Every now and then I come across a new piece of technology and I usually end up wanting to buy one. Over the last few months I’ve been looking at portable sound recorders to use in school and for band rehearsals. Recently the band got one on loan when we needed to make a quick recording of some new tracks. The sound recorder in question is the Sanyo Xacti which unlike it’s counterparts by other manufacturers is actually a very small and handy size.
The Sanyo Xacti records in MP3 (up to 320kbps) and WAV through the built in stereo microphone and stores everything on a Micro SD card. You can also use the line-in input to record through an external microphone and use headphones or built in speaker to preview the recordings. The package also includes rechargeable battery, USB cable, earphones and manual.
When you first get this gadget out the box it sort of resembles an iPod Nano in terms of it’s size and it’s sleek touchscreen interface is impressive. Once I turned it on it took me about 5-10 minutes to work out most of it’s functions which is always a good sign. The ‘record’ and ‘stop’ buttons are just underneath the screen and clearly marked. To the left of this is a ‘scenes’ button which is similar to ones you get on modern compact digital cameras at the moment. In this section there are several preset settings designed to best capture different scenarios. These scenes include ‘Interview’, ‘Meeting/Lecture’, ‘Music’, ‘Headphone’, ‘Portable’ and ‘Compo’. Not entirely sure what the last three are but I’m sure the manual will provide examples of what they are useful for – it should do, it’s almost as thick as the Ploughmans I’m eating.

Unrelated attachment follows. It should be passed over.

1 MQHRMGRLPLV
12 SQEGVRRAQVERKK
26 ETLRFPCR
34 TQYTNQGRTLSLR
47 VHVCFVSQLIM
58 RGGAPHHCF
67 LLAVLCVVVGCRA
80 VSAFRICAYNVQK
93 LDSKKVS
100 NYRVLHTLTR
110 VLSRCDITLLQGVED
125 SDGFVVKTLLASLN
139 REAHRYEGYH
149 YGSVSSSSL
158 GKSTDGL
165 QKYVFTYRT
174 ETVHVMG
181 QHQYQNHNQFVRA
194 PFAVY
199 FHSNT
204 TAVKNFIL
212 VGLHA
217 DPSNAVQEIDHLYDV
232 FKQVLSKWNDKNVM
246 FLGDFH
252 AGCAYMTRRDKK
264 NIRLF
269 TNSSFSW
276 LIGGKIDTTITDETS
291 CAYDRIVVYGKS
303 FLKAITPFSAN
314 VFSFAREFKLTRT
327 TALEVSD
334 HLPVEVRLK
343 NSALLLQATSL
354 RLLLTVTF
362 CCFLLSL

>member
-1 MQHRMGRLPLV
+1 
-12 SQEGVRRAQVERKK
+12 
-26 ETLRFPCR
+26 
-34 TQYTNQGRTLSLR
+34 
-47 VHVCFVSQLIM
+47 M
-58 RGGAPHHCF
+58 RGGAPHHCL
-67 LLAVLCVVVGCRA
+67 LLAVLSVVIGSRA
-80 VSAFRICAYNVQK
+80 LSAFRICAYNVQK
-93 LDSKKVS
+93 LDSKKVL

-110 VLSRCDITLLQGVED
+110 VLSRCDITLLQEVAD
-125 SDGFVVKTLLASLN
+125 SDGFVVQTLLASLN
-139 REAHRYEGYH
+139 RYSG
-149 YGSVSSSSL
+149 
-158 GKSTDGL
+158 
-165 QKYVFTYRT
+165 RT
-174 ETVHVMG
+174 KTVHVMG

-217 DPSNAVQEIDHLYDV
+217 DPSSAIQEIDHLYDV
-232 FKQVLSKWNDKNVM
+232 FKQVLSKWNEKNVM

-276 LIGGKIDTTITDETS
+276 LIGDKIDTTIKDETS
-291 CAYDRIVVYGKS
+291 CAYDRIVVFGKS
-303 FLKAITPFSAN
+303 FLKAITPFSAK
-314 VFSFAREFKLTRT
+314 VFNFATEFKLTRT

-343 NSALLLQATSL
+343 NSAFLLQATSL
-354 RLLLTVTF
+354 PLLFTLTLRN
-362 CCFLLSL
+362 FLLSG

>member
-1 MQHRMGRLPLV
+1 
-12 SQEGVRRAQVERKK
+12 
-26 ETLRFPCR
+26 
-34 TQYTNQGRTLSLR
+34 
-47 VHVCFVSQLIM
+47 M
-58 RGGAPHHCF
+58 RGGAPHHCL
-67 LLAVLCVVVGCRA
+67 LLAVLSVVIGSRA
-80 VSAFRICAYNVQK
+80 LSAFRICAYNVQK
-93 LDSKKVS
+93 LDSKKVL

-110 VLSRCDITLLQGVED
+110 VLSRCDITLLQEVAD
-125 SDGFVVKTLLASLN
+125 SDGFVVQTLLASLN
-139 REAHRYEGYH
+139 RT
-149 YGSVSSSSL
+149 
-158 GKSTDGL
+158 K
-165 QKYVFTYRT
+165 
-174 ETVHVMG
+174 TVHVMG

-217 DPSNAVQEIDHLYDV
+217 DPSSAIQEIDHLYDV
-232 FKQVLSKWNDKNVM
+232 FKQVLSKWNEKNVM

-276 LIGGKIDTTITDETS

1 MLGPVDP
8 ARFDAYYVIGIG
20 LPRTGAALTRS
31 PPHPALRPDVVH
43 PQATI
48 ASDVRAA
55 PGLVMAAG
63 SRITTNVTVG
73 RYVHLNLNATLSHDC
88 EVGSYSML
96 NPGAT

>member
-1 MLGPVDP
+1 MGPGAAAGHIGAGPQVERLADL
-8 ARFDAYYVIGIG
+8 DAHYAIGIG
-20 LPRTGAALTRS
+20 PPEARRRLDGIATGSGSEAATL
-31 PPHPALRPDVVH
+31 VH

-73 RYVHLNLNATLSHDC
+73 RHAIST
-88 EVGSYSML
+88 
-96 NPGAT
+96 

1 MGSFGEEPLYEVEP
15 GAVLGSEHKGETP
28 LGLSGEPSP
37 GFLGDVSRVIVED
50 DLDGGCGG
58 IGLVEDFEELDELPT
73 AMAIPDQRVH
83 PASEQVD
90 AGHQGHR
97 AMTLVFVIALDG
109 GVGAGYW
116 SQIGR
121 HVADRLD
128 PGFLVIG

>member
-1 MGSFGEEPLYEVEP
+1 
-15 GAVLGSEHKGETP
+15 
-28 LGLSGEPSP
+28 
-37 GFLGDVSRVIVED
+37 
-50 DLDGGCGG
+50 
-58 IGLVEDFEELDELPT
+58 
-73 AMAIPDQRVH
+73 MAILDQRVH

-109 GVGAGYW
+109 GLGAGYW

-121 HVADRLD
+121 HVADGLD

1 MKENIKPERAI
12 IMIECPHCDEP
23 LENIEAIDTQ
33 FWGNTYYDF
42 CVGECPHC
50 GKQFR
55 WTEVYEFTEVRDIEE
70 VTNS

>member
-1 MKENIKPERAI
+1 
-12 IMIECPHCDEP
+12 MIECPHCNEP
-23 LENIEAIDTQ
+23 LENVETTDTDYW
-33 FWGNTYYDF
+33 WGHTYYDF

If you look a bit further and you’ll find additional options for your sound recording. You can adjust the mic sensitivity between ‘high’ and ‘low’, set an EQ, enable a peak limiter as well as various other options. With these various options at your disposal it’s best to experiment to find the right combination for you. I’ve made three recordings and put them below. The success of the recordings vary but I imagine I need to work out how best to use this gadget for it to reach it’s potential. The acoustic guitar recording seems to work best as it captures the tone with good clarity. The piano recording also works but could be improved upon with better microphone placement (my fault) as well as some EQ adjustment on the device itself. The final recording is a band in a rehearsal room. This works the least well because the loudness causes the recording to clip. With only two microphone sensitivity options this is probably the downside of the device. There are other options you can play with but they aren’t that easy to find without consulting the manual. In this situation you either just keep experimenting which could lose you time or switch on the peak limiter which could result in a nasty compressed sound. I have to admit I haven’t tried the peak limiter option yet but I’m pretty sure that would be the case given other sound recorders I’ve tried. What would be handy but appears to be missing is some sort of visual clue as to whether your recording will clip – something like a strip you get with recording software that allows you to ‘sound check’ without having to make endless test recordings.